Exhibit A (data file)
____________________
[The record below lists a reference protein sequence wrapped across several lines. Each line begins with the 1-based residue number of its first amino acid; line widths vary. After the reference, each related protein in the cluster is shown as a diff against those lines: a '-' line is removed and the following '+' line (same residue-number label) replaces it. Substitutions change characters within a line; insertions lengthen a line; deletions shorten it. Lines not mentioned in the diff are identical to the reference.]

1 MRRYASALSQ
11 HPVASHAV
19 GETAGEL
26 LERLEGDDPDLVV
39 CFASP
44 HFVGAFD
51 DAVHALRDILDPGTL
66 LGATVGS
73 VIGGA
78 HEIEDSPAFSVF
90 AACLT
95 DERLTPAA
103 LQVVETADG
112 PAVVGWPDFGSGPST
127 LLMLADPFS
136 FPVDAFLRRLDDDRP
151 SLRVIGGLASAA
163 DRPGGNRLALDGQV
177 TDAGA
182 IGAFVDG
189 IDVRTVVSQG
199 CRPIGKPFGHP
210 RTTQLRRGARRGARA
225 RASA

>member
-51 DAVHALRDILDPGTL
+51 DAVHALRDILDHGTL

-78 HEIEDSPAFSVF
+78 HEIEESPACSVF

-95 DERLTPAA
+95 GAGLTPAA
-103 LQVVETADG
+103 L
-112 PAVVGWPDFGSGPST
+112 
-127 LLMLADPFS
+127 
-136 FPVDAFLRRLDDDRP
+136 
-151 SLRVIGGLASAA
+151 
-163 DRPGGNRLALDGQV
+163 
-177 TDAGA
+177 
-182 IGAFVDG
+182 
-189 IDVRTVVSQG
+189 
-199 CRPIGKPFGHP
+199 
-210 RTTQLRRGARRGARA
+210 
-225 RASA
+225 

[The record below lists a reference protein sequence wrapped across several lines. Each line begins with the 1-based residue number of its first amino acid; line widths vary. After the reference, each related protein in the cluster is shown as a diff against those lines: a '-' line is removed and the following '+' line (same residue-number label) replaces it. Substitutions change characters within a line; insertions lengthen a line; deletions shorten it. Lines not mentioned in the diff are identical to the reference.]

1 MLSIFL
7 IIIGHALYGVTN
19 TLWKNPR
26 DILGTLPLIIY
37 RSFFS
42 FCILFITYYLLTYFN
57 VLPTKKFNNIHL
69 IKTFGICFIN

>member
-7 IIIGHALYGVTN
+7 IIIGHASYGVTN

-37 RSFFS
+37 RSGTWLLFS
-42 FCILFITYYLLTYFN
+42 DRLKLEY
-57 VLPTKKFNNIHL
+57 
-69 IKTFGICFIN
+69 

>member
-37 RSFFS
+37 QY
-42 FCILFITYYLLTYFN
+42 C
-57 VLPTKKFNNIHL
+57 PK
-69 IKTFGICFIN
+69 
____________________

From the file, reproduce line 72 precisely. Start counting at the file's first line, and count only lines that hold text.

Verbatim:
+42 DRLKLEY